Another team was bitten by the Star Wars promo bug at the same time in the form of the Omaha Storm Chasers (Class AAA; Pacific Coast League). A huge Star Wars fan himself, Storm Chasers president and general manager Martie Cordaro says he had been eyeing a Star Wars night to bring the fandom to the masses.
“I’ve been a Star Wars fan since I was four when my dad took me to see the first Star Wars movie so I’ve been a fan a long time. I even have a life-size Yoda in my office that we now use as part of our Star Wars nights,” Cordaro said. “We have a promotion where we take photos of Yoda around the ballpark. If fans know where in the ballpark he is, they go to fan services, and if they are the first one to get the right answer, they win prizes like Black Series action figures and this year we have some larger vehicles and ships as prizes.”
The Storm Chasers’ first Star Wars night was on August 1, 2008 (when the team was still known as the Royals) and has grown in popularity since then. So popular in fact, that the event has moved up the promotions calendar as the years have passed.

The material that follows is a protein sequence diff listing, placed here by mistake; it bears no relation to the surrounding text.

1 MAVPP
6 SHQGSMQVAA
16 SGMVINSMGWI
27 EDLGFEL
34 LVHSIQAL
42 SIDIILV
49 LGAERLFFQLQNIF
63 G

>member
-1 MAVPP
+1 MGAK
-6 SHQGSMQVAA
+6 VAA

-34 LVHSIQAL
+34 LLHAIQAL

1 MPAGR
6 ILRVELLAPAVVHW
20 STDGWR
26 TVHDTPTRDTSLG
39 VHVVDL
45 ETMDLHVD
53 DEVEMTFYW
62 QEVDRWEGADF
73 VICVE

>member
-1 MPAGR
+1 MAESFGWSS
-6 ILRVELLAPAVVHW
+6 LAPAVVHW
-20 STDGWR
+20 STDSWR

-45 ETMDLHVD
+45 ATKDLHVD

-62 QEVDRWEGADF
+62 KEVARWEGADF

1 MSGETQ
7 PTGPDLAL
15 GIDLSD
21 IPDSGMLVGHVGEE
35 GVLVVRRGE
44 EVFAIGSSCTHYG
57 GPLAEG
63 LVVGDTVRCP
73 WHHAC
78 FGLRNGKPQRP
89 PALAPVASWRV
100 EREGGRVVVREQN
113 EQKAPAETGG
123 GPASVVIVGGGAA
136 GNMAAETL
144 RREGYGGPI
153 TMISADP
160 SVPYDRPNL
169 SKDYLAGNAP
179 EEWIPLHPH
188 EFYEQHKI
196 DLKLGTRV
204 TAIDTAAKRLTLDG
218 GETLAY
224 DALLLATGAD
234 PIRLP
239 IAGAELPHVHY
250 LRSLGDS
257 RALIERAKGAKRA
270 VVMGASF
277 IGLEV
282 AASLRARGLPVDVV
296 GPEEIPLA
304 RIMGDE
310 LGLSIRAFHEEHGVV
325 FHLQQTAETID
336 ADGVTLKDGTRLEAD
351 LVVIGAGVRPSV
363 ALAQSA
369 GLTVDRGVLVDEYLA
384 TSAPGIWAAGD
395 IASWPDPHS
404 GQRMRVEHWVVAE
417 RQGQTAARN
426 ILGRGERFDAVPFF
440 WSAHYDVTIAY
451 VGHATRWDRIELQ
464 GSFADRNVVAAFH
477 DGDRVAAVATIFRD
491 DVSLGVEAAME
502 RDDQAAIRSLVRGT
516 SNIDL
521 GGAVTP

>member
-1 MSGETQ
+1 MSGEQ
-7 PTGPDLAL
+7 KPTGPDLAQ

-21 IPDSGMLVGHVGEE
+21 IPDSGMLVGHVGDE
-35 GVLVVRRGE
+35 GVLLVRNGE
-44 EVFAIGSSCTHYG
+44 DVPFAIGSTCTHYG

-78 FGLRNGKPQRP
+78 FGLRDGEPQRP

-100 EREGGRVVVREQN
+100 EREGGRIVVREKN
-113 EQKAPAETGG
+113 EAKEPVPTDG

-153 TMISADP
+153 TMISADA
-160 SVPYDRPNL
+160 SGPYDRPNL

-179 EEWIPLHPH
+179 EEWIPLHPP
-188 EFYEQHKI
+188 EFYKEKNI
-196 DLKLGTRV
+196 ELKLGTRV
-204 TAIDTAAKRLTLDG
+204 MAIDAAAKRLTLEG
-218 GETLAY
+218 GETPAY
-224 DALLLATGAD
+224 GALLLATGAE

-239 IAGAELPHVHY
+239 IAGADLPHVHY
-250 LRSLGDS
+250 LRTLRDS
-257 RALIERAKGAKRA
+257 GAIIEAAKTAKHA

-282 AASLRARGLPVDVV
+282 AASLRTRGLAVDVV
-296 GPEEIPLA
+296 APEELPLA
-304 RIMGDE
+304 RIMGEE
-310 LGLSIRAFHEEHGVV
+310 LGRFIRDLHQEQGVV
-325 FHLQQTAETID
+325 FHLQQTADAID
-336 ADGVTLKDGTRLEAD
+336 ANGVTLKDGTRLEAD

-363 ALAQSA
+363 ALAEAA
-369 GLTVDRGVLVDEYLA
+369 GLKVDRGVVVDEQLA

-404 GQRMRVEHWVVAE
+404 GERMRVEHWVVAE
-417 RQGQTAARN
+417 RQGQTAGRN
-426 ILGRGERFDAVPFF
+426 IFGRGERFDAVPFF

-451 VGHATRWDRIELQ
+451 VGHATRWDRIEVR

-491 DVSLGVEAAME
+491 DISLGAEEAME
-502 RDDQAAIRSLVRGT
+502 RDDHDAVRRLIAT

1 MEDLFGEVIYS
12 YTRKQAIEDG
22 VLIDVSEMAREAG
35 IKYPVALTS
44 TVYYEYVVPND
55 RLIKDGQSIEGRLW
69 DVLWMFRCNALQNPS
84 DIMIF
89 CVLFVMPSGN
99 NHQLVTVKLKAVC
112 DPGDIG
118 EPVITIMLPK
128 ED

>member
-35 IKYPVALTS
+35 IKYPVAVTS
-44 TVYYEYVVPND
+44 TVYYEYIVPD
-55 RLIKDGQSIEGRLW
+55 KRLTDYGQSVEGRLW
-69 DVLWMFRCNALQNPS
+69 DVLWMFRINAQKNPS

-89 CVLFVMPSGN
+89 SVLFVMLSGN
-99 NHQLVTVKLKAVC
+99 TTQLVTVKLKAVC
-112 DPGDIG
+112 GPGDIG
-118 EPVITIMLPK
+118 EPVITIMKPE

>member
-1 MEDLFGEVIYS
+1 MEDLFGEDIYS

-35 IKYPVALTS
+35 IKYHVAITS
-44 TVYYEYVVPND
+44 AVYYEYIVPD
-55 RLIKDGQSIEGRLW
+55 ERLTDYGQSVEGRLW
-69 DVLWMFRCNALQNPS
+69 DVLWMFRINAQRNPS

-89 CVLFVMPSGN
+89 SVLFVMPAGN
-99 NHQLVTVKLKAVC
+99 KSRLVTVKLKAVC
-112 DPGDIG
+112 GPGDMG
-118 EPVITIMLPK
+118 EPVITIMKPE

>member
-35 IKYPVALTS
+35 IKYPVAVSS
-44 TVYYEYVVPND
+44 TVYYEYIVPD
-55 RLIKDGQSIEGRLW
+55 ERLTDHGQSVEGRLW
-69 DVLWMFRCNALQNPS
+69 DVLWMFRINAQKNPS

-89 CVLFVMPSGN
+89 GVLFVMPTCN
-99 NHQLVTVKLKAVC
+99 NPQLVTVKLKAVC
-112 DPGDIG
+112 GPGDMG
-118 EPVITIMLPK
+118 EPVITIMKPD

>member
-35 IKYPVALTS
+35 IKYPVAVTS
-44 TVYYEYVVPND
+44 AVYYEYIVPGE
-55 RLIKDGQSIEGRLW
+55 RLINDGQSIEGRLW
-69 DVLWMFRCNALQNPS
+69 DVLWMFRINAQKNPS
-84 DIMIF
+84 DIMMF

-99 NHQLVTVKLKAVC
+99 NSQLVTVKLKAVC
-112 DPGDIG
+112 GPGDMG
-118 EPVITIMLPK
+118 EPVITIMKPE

“We originally did it in August as a late-season promotion that would garner a lot of interest. The first year we did it in May, to be closer to May the Fourth, was in 2012. We always have the promotion on the Friday closest to May 4th.”
In 2016, the Storm Chasers sold out its Star Wars night for the first time and came close to doing the same last year. The team is expecting a good crowd again this season, as they plan to wear X-Wing Pilot jerseys on May 4 to benefit the Methodist Health Foundation. Cordero said the team tries to find ways to include activities that engage both the old and new Star Wars fans.
“It’s a nod to both the current and the past. At the end of the day, you basically have three eras of Star Wars fans,” Cordaro said. “I grew up with the original trilogy. My 22-year-old grew up with the second trilogy and my nine-year-old is growing up with the new films now.”
Cordaro added that it’s why Star Wars is such a wonderful promotional night to have on the calendar each year.
“It’s a promotion that really touches all age, gender, and cultural demographics. It’s a promotion that everyone enjoys and that’s something that’s important. It’s hard to find promotions that appeal to everyone.”
And even if you’re not a Star Wars fan, having a Star Wars-themed night is another way to bring the community together.
“Star Wars night is an opportunity for fans to come together for fun from a baseball perspective,” Cordaro said. “But even if you aren’t a baseball fan, it’s an opportunity to come to a fun community event, enjoy being outdoors, enjoy being with friends, and enjoy a great community facility that just happens to have quality, Triple-A baseball.”